• Have they shown a desire to try to ladder? – Keep your eyes peeled for anything that might indicate they are keen to ladder. Have they mentioned it directly in the chat box, or berated someone for needlessly isolating or doubling up a short stack? Maybe you've noticed them tightening up as the bubble has approached or realised they're taking longer to make seemingly simple decisions. Sometimes it's obvious who prioritizes laddering over the win; not everyone tries to bully with a big stack, some people will tighten up knowing they are likely to secure a top 3 finish. I'm not saying this is always a bad plan, but these players are good candidates to attack relentlessly.
  • Is there a short stacks you can use as leverage – Laddering is never more likely than when there is a mega short stack at the table, and several short stacks will make most people way more risk adverse. When someone has less than 10bbs or so they are on life support and players with 25-40bbs will (sensibly) try to wait out the shortly to secure the virtually guaranteed pay jump. You see this a lot in 3 and 4 handed play where there is an overwhelming chip leader, a short-stack and a one or two mid-stacks. If you're a mid stack when there’s a super short stack this is a great time to attack the other mid stacks. 
  • Does villain understand ICM? How strong is your opponent, will he be cautious in some situations knowing the financial implications of busting prematurely, or are they the sort of person that will get married to their absolute hand strength? It's tough to use an opponent’s knowledge of ICM as leverage if they don’t have any! If they're a really top player, be careful that you're asserting enough pressure with your plays. The last thing that you want to do is allow them to put you in situations where you have to fold chunks of your stack. Try to ensure that you are putting them to the decision, sometimes this means experimenting with your bet sizing. Another thing, don't ever mention ICM in the chatbox, don't let people know you understand it.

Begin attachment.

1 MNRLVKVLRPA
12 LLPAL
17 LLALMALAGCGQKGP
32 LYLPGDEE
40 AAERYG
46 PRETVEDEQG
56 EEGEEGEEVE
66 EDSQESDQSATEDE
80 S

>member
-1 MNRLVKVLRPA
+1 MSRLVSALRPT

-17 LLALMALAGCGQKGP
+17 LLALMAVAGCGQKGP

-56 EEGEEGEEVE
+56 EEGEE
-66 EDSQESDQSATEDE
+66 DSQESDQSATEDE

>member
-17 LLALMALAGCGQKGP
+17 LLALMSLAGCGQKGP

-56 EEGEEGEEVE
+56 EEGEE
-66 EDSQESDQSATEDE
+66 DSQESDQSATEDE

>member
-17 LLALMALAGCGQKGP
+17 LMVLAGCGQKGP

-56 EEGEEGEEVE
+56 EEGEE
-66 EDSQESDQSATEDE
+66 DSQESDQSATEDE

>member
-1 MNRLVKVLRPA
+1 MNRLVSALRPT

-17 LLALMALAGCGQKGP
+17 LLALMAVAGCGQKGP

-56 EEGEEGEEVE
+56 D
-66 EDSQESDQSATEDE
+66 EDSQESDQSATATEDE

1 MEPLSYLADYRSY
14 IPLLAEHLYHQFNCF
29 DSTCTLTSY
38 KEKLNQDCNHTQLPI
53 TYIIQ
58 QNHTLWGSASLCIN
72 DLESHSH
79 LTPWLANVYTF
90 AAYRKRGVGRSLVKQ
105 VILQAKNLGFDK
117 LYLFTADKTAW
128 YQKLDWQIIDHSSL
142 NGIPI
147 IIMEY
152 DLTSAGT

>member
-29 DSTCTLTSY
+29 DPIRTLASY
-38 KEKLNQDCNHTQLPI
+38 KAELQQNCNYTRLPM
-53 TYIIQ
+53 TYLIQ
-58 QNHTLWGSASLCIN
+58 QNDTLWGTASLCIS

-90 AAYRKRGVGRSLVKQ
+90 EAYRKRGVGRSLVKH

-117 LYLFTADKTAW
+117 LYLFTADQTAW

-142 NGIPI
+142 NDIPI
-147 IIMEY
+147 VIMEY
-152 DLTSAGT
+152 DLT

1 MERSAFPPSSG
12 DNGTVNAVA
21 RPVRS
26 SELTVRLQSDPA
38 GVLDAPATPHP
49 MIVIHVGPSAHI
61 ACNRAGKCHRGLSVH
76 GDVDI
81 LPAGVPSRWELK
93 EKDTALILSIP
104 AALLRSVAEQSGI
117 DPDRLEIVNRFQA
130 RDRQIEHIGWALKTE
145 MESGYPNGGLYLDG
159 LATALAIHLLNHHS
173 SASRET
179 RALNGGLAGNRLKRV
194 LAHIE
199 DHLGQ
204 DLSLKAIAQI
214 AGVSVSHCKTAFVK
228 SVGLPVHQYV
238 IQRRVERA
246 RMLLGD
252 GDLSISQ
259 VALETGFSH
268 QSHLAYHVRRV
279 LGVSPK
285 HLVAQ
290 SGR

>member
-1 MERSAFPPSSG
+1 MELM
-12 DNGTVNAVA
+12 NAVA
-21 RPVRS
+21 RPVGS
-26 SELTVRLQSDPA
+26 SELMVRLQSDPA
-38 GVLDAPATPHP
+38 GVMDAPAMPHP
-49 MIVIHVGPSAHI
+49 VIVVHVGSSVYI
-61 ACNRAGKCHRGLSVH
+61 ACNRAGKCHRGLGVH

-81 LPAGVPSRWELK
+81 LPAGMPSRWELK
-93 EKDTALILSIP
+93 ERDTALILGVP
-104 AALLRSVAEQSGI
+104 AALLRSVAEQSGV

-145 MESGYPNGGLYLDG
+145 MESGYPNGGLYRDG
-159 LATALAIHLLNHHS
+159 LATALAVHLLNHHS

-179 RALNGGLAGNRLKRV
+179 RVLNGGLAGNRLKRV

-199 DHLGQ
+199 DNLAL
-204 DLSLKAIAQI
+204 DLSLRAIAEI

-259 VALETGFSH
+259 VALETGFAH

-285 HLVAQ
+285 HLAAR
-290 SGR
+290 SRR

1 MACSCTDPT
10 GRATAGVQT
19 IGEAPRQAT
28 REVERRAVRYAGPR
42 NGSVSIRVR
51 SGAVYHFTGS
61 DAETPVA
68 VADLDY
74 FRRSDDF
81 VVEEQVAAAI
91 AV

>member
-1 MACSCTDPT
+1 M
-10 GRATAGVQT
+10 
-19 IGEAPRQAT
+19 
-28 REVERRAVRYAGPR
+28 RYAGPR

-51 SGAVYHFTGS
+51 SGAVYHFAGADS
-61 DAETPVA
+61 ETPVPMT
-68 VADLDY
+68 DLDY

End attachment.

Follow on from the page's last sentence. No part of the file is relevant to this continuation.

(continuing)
• Have they been trying to talk the table into agreeing a deal – This is often a telltale sign that the money means a lot to this player.  If they ask for a deal when there are 6 or 7 players left, you can assume that they want to make the 3 and 4 handed stages where a deal becomes much more likely, which means they will probably fold too often
When planning to use principals of ICM as leverage, you basically want to look for any insight into your opponent’s psyche (especially their attitudes towards the financial implications of laddering) to try to identify anything that might lead to increased fold equity. Experiment and pay attention to your own mindset when you go deep. If you notice people trying to exploit you, be prepared to give them a taste of their own medicine, I'll show you how to do this next time.
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Dan O'Callaghan

Primarily an MTT grinder, Dan began playing poker over curry and Kopperberg whilst at university about 4 years ago.   He exists as several aliases but is best know as 'danshreddies'. His biggest score came earlier in the year when he finished 2nd at PKR Live fo ... Read More